Henry I of England

King of England

Henry I (21 September 1068 — 1 December 1135), also called Henry Beauclerc (meaning good scholar), was the King of England from his older brother, William II's assassination in 1100 until his death in 1135. He was also the Duke of Normandy from 1106 where he defeated his older brother Robert Curthose until his death in 1135.

Henry I
King of England, Lord of Ireland and Duke of Normandy
Henry by an Unknown Artist, 1523
King of England and Lord of Ireland
Reign3 August 1100 — 1 December 1135
Coronation5 August 1100
PredecessorWilliam II
Duke of Normandy
Reign1106 – 1 December 1135
PredecessorRobert II
Born(1068-09-21)21 September 1068
Selby, Yorkshire, England
Died1 December 1135(1135-12-01) (aged 67)
Saint-Denis-en-Lyons, Normandy, France
FatherWilliam I of England
MotherMatilda of Flanders

He was the last English King to rule the House of Normandy because after his death and when Stephen took the throne, the House was replaced by the House of Blois, which was only the house of England during Stephen's reign because when Stephen died, Henry's grandson Henry II who succeeded Stephen, replaced the House of Blois with the House of Plantagenet, which was the longest house of England in English history.

Henry was born in Selby, a country in Yorkshire. He was the third son of William I of England and Matilda of Flanders. He was the only son of the couple who was born in England.

Henry was educated in English, Latin and liberal arts. His parents probably raised him to go into the Church when he was old enough.[1] On William's death in 1087, Henry's two older brothers were each left half of their father's kingdom. Robert Curthose became Duke of Normandy. William Rufus became king of England. But Henry, still a minor, was left with no inheritance. Henry purchased the County of Cotentin in western Normandy from Robert. But Robert and William Rufus forced him out in 1091. Henry gradually rebuilt his power base in the Cotentin. He then allied himself with William against Robert. Henry was present when William II was assassinated in 1100. Since Robert was away on Crusade trying to invade Palestine, Henry, who was present when William was assassinated, rushed to England to seize the throne for himself.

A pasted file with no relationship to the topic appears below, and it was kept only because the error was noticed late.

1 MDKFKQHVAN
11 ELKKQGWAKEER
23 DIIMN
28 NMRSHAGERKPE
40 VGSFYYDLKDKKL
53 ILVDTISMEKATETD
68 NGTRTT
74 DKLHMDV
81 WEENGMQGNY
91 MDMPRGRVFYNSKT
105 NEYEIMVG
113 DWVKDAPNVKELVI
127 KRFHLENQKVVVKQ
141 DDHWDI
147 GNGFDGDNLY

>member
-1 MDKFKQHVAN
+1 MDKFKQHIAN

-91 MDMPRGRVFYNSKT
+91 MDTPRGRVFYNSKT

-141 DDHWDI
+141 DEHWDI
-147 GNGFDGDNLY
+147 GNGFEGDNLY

As King, Henry tried to make social reforms. He issued the Charter of Liberties which is considered a predecessor to Magna Carta. He put back in place some of the laws of Edward the Confessor. Henry was also the first king to speak English since his father conquered England even though it wasn't Henry's first language despite being born in England.

Henry and his wife had two children, Matilda and William Adelin. William died in the White Ship sinking on November 25, 1120. Henry also fathered more illegitimate children than any other English King. Estimates by various historians place the number between 20 and 25.

Henry died in 1135.[2] He was visiting his daughter and grandchildren in Normandy. After his death, his daughter, Matilda and his nephew, Stephen, argued over who would become the ruler of England, and started a civil war called The Anarchy which lasted for the next 18 years.

References change

  1. "King Henry I". Norman Connections. The Norman Connections project. Retrieved 23 July 2015.
  2. Detlev Schwennicke, Europaische Stammtafeln, Neue Folge (Marburg, Germany: A. Stargardt, 1984), Band II, Tafel 81

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